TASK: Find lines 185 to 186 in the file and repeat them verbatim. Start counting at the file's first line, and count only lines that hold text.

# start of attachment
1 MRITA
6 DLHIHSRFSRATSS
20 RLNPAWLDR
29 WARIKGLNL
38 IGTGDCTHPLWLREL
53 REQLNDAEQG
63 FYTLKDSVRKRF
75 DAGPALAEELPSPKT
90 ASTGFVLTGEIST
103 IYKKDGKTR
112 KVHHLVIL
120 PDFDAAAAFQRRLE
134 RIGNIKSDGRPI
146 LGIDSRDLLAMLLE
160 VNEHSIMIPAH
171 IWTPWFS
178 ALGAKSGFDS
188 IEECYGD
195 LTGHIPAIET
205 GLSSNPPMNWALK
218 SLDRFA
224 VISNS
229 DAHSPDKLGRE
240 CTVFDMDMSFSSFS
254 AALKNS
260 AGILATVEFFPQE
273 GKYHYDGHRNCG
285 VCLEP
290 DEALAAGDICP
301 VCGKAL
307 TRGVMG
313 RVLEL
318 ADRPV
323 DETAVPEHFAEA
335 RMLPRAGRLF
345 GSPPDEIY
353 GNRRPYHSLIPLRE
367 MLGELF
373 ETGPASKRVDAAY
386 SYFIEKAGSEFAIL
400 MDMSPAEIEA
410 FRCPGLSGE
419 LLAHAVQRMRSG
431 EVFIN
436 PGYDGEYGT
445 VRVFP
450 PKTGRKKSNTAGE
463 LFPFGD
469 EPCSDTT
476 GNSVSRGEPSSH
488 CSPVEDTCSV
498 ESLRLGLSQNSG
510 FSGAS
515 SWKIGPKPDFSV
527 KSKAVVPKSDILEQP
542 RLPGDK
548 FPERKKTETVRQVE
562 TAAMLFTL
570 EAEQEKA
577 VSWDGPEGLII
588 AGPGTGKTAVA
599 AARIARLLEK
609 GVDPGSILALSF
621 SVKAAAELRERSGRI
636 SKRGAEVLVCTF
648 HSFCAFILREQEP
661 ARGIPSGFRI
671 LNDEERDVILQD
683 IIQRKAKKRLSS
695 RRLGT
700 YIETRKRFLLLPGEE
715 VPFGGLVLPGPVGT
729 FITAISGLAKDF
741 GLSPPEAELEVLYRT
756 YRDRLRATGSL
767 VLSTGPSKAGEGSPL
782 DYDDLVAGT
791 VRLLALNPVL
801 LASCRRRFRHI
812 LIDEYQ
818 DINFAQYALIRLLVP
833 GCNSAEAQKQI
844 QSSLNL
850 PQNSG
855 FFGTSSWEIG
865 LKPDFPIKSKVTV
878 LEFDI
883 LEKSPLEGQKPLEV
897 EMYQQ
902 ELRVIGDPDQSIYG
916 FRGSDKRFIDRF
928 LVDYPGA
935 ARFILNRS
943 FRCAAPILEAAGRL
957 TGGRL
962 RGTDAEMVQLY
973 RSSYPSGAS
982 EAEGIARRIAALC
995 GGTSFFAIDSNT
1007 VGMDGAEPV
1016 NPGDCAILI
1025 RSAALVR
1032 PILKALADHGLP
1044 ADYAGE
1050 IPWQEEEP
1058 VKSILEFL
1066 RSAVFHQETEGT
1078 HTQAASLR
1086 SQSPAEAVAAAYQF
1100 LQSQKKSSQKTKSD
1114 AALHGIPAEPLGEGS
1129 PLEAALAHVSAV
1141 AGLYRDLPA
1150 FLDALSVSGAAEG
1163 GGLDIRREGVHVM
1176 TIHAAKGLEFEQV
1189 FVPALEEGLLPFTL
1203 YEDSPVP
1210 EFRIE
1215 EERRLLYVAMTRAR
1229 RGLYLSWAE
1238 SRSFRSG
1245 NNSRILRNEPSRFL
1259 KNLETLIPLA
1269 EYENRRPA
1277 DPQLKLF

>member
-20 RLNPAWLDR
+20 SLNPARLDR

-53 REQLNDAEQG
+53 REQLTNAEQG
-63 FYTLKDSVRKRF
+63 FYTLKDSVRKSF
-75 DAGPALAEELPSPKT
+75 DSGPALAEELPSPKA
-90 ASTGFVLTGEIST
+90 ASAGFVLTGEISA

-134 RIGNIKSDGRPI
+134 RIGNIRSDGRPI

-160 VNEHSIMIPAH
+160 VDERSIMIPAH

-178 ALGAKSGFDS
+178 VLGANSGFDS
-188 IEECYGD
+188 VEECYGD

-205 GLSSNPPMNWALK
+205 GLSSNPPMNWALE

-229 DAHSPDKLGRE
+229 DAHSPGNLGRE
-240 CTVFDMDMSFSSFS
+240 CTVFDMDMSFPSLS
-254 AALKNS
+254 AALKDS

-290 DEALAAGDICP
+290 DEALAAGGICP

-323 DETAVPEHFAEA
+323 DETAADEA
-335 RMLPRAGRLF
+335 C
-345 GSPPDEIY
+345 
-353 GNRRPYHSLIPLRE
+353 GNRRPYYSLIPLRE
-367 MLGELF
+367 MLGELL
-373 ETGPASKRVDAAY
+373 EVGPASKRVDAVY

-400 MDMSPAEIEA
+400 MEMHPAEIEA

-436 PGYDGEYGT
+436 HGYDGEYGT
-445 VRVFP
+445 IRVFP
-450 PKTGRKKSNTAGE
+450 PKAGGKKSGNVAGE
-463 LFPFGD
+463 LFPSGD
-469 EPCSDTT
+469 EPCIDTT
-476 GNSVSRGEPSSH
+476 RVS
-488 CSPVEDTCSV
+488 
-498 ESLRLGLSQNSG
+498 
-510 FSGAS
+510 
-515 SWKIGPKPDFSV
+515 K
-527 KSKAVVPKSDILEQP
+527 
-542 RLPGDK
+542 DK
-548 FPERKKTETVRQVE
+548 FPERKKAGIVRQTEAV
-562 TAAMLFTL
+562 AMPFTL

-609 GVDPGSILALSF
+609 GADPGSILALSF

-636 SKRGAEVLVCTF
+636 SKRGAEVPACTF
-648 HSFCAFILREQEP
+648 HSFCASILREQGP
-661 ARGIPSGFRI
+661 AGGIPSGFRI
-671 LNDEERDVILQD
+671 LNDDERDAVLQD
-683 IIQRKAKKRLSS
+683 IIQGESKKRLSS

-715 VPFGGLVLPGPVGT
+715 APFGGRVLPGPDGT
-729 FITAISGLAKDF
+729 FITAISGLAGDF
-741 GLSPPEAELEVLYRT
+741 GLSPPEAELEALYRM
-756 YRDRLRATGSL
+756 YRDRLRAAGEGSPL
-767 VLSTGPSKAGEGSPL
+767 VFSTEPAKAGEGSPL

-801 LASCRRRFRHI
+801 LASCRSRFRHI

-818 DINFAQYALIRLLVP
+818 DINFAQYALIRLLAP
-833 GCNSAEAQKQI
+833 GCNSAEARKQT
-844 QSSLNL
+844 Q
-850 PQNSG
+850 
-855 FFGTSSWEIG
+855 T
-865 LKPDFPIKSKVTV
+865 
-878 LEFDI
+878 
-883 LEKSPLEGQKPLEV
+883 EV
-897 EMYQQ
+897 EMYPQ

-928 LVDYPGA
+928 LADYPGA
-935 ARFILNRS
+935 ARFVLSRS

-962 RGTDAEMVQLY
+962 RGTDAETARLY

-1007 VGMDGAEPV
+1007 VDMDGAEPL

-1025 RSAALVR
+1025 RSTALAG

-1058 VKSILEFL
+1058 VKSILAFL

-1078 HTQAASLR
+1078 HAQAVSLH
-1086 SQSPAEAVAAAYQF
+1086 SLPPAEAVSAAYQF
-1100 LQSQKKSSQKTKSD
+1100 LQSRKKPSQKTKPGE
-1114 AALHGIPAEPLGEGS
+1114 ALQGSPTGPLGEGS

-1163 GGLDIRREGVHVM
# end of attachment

+498 
-510 FSGAS